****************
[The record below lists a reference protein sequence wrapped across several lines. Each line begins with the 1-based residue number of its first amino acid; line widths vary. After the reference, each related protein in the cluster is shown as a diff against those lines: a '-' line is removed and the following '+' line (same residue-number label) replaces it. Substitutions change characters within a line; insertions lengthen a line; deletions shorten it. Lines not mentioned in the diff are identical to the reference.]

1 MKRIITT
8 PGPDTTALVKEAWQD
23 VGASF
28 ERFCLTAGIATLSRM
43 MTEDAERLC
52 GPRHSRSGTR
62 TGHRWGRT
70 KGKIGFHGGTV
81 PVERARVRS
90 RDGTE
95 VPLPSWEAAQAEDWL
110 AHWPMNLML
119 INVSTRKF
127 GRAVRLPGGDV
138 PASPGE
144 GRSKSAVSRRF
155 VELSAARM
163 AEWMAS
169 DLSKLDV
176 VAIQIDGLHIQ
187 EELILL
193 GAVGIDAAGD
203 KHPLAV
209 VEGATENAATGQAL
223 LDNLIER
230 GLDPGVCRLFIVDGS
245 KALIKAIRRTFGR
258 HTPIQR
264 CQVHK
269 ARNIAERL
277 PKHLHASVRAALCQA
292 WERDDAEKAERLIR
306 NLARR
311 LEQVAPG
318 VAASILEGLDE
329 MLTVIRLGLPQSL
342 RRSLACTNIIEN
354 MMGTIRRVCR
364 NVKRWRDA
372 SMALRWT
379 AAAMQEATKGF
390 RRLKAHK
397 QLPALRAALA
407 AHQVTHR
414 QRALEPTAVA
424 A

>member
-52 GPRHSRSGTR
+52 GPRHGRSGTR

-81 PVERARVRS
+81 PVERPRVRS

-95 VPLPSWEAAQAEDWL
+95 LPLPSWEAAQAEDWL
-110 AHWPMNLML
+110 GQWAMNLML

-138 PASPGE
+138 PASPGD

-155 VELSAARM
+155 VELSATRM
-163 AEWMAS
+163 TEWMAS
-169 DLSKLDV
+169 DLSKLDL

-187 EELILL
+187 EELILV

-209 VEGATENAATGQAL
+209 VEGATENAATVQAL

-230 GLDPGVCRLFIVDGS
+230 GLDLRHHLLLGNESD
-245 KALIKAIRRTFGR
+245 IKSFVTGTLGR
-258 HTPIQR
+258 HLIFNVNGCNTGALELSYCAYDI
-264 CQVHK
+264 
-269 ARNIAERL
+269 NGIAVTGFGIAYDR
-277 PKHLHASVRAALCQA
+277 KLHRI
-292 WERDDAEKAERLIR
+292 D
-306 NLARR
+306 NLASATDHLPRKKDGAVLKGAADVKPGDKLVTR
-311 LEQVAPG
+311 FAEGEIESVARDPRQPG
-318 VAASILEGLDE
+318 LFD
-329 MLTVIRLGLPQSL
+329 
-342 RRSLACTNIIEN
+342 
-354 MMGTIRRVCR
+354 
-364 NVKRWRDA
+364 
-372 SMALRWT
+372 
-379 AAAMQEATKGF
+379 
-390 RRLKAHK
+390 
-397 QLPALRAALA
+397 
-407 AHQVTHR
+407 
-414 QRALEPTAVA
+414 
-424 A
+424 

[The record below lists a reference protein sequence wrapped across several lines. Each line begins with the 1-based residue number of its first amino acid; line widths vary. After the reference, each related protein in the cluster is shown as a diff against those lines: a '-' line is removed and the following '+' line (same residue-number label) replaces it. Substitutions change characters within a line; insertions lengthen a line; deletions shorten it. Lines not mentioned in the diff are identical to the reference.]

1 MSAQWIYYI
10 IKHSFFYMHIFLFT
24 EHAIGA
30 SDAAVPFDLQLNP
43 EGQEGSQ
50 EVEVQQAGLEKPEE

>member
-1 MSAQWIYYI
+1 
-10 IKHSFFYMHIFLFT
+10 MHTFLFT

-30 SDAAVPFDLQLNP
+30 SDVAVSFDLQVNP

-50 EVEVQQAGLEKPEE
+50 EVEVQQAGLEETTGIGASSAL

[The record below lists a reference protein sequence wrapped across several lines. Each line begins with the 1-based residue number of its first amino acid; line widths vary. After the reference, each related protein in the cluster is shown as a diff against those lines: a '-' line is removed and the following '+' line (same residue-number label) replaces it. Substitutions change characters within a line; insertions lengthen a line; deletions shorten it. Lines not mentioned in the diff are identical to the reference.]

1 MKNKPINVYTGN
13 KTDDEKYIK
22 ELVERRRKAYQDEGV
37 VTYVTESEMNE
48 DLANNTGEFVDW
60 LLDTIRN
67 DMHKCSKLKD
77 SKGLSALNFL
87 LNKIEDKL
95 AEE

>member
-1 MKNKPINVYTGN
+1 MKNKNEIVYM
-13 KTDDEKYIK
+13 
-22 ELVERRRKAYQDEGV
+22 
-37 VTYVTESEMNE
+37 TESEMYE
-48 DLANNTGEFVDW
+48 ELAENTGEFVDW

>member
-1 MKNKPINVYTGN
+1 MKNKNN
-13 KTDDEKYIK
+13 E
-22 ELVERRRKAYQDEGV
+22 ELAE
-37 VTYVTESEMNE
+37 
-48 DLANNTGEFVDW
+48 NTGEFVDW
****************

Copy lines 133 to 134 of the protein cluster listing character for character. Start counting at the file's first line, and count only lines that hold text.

60 LLDTIRN
67 DMHKCSKLKD